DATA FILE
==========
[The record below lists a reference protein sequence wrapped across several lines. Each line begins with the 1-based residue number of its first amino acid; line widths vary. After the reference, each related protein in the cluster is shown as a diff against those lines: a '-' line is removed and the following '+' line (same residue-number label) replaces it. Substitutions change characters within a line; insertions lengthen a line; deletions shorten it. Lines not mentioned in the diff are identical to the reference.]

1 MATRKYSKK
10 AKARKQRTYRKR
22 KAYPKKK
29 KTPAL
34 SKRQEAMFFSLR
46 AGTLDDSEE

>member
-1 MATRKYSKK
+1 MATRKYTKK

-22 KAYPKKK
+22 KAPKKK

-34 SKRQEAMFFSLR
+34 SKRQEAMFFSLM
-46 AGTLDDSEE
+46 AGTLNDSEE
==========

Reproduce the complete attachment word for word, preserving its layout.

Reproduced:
[The record below lists a reference protein sequence wrapped across several lines. Each line begins with the 1-based residue number of its first amino acid; line widths vary. After the reference, each related protein in the cluster is shown as a diff against those lines: a '-' line is removed and the following '+' line (same residue-number label) replaces it. Substitutions change characters within a line; insertions lengthen a line; deletions shorten it. Lines not mentioned in the diff are identical to the reference.]

1 MATRKYSKK
10 AKARKQRTYRKR
22 KAYPKKK
29 KTPAL
34 SKRQEAMFFSLR
46 AGTLDDSEE

>member
-1 MATRKYSKK
+1 MATRKYTKK

-22 KAYPKKK
+22 KAPKKK

-34 SKRQEAMFFSLR
+34 SKRQEAMFFSLM
-46 AGTLDDSEE
+46 AGTLNDSEE